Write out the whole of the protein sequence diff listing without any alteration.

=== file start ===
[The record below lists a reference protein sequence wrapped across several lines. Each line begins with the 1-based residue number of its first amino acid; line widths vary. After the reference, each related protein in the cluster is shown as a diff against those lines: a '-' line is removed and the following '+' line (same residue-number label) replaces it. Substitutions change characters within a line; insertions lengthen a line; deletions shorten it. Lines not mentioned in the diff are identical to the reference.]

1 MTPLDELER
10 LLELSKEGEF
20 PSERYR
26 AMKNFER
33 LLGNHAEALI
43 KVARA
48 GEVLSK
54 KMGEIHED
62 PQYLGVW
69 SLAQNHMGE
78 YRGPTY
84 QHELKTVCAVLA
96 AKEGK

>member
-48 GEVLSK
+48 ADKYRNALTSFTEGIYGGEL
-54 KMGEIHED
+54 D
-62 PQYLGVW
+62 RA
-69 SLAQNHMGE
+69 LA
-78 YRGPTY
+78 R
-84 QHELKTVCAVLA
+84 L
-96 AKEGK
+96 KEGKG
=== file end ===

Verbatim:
[The record below lists a reference protein sequence wrapped across several lines. Each line begins with the 1-based residue number of its first amino acid; line widths vary. After the reference, each related protein in the cluster is shown as a diff against those lines: a '-' line is removed and the following '+' line (same residue-number label) replaces it. Substitutions change characters within a line; insertions lengthen a line; deletions shorten it. Lines not mentioned in the diff are identical to the reference.]

1 MTPLDELER
10 LLELSKEGEF
20 PSERYR
26 AMKNFER
33 LLGNHAEALI
43 KVARA
48 GEVLSK
54 KMGEIHED
62 PQYLGVW
69 SLAQNHMGE
78 YRGPTY
84 QHELKTVCAVLA
96 AKEGK

>member
-48 GEVLSK
+48 ADKYRNALTSFTEGIYGGEL
-54 KMGEIHED
+54 D
-62 PQYLGVW
+62 RA
-69 SLAQNHMGE
+69 LA
-78 YRGPTY
+78 R
-84 QHELKTVCAVLA
+84 L
-96 AKEGK
+96 KEGKG